Realising they got it wrong with Morsi, the people spoke again, even if it meant contradicting themselves. Less than a week ago, on Sunday, millions descended on Tahrir Square and in cities and towns across the country, in protests that were even bigger than the ones that toppled Mubarak. Morsi must go, they cried, even though plenty of them must have voted for him. Sure enough, he did. Pushed, just like Mubarak, by a military that maintains “it is out of politics”. Egypt, now, is back to square one: no government, no constitution, no elected representatives.
It is hard not to wonder if the people got it wrong again. A hard-hitting editorial in The Guardian expressed this sentiment best:
“What took shape last night was more fundamental than any of the conflicts that led to it. To dispose of Egypt’s first democratically elected president, to disenfranchise all those who participated in the free elections for the presidency and the parliament and the referendum for the constitution, is another matter entirely.
“Each of these nascent institutions were castigated by foreign governments and human rights groups for falling below international standards. Mr Morsi was given lectures about how democracy is more than just the ballot box. But which standard is more important than the one which decrees that transfers of power can only be enacted peacefully and through the ballot box? That has just been trashed.”
The Guardian blames the military, along with elements of the old regime, for this comprehensive trashing of Egypt’s budding democracy. This is valid, but is not the full picture. For, like it or not, the generals that authorised the toppling of President Morsi could only do so because of the millions that demanded his ouster. General Abdul Fattah Sisi first warned Morsi to respond to “the will of the people”; and then, on national TV, explained that Morsi had been removed because he “did not meet the demands of the masses”. The army may have taken advantage, but the people did ask for this.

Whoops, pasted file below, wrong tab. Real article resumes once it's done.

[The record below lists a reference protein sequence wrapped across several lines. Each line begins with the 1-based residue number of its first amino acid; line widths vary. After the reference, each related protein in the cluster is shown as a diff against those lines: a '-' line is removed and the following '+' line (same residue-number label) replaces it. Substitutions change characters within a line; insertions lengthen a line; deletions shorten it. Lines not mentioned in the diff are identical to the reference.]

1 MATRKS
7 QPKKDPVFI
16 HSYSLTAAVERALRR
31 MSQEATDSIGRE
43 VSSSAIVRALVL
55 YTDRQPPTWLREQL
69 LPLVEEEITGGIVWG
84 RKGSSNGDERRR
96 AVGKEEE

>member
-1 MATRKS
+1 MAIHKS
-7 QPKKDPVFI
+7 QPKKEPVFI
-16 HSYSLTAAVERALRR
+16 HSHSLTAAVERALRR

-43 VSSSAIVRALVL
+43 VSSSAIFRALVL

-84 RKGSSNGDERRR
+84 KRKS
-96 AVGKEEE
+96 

Sure, it wasn’t all the people. Morsi still has his supporters. But they have, for now, been disenfranchised by the millions of others claiming to speak on Egypt’s behalf and told that their voice doesn’t matter. How they react to this remains to be seen, but there are well-grounded fears that this development could push the Muslim Brotherhood into the kind of violent, radical political Islam that they have determinedly avoided thus far. It certainly won’t encourage the kind of reconciliation and unity that Egypt needs if it is to solve all the existential problems that are at the root of all the unrest of the past two years: the tumbling economy, the skyrocketing unemployment, the high price of bread.
But that’s the beauty of democracy. The people have spoken and, even if they get it wrong – well, it’s the people that suffer the consequences. DM
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Simon Allison covers Africa for the Daily Maverick, having cut his teeth reporting from Palestine, Somalia and revolutionary Egypt. He loves news and politics, the more convoluted the better. Despite his natural cynicism and occasionally despairing tone, he is an Afro-optimist, and can’t wait to witness and chronicle the continent’s swift development over the next few decades.